Ofer - Stone Throwing, Interrogation of Witness

Facebook Twitter Whatsapp Email
Norah Orlow, Hava Halevi (reporting)


Translation: Marganit W.

Morning and Afternoon sessions


Evidentiary hearing

Judge: Menahem Lieberman

Prosecutor: Tali Keret-Blank

Defense: Atty. Nery Ramati


Charge: attacking a soldier


Atty. Ramati represented Suleiman Salem Issa Adara, ID. 850883216, charged with an assault on a policeman [border police] on August 1, 2005.

The first witness is Sgt. Salomon Dasta. Since 2004 he’s been working at the Interrogation Center in Hebron, and it was he who took Mr. Adara’s statement. He says his Arabic is “OK” and affirms that he was the one taking the statement. Other than that, he does not remember much. For instance, he does not remember if the interrogation was conducted in Hebrew or in Arabic: in general if he is unable to communicate with a detainee in Hebrew, he switches to Arabic. He does not remember this particular interrogation: in particular, he can’t recall if Mr. Adara was injured when he arrived.

-Defense: But when the interrogation was over, an ambulance was waiting for him outside.

-I don’t remember.

-Mr. Adara says that the entire incident was captured on video by activists of C.P.T (Christian Peacemaker Teams). Did you try to obtain this video?

-Don’t remember.

-Commander Ashkenazi states that the assault that led to the defendant’s arrest consisted of the defendant pulling on the strap of the soldier’s weapon. The soldier himself says this did not happen.

-Maybe I did not read the soldier’s statement; I did not take his statement.

-And you did not ask him about it?


I believe him when he says he does not remember. Since then he has taken statements from hundreds of Palestinians, all telling him of the abuse they have suffered. Why should he remember this particular one?

Next, Mr. Adara testifies, telling his version. He is a farmer from A-Tawani, tilling his land and tending his sheep. His is a simple story. Left wing activists have given him and his brother a map proving that the land belongs to them and is not a military zone. The people from A-Tawani asked the activists to appeal to the Supreme Court against the seizure of their land by settlers. On that same day the brothers, with other villagers, went to their plot with the map. An army vehicle arrived and the soldiers asked them why they were there and what they were doing there. Naturally, when you see Palestinians tending their flock on their land near the village of A-Tawani, the logical question is: What are you doing here, right?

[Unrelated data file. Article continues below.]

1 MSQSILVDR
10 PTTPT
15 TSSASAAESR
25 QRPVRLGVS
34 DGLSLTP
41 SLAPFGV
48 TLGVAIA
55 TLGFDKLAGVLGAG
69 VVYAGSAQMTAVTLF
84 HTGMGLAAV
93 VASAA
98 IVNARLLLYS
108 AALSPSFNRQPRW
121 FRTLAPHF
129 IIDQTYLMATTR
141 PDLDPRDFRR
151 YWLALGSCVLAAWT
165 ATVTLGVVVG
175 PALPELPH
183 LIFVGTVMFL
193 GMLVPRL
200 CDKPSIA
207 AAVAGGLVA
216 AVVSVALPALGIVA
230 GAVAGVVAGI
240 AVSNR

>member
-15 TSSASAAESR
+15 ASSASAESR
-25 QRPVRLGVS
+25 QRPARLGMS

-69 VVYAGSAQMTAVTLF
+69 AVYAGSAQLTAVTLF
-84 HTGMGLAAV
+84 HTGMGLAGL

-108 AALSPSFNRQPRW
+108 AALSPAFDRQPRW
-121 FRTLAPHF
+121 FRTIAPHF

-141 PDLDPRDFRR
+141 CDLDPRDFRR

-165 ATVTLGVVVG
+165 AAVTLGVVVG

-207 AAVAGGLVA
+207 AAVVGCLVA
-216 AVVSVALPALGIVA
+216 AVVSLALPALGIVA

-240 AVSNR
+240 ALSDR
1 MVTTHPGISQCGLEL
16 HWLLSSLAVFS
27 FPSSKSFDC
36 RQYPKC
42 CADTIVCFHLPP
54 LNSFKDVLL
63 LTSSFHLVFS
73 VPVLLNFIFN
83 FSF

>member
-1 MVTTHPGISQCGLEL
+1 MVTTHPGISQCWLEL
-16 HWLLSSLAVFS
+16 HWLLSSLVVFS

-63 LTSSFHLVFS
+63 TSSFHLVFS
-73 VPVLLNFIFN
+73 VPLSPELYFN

All that time the “Settlers’ Security” (Security officer or a bunch of settlers waiting for the army to do their work for them) stood on the mountaintop. Mr. Adara and his brother spoke to the officer, showing him the map. He took it and drove to “Security”. He came back 20 minutes later, then left again. Half an hour later, another jeep arrived, stopped by the “Security” and drove down to the pasture. Mr. Adara claims that the officer behaved rudely, took the map and ordered them to leave the area. Then he tore up the map.

To show his intent, the officer and the soldiers began beating the sheep and rattling their weapons. Mr. Adara turned to look at his sheep, and then the soldiers grabbed him, threw him to the ground and beat him up. He does not remember how long it lasted. Then they took him to the police station for interrogation, and then by ambulance to the Muhammad Ali Muhtazav hospital.


-Defense: The charge sheet says that you assaulted a soldier. Did you?

Mr. Adara: I did not. The soldiers assaulted me.

-Maybe when the soldiers attacked you, you pulled on the gun?

-No. When he (the officer) gave the order to go, I went. When I turned my back, he attacked me.

-Today, do you cultivate those plots?

-Yes, we still work them.


In the cross-examination, Prosecutor Tali Keret-Blank tried to challenge Mr. Adara’s testimony to the police. She asked:

-Why did they attack only you, and not your brother who also talked with the officer?

-I don’t know why the assault happened like that. You should address this question to the army. They beat my sheep and me.

-At the time, in 2005, wasn’t there a dispute about ownership of the land?

-Dispute with whom?

-With someone. There was a problem with your presence there. It was not evident that you should be there. Why else would you arm yourself with a map and a lawyer?

-The settlers closed down the area by force. Whenever we talked to the army, they would turn it into a closed military area.

-You knew that entry into the area was forbidden, because it was closed military zone, just like before. Had this happened before?


-You told the police that you would not budge from there, right?

-It’s my land, how can I leave it? We have permission to work it.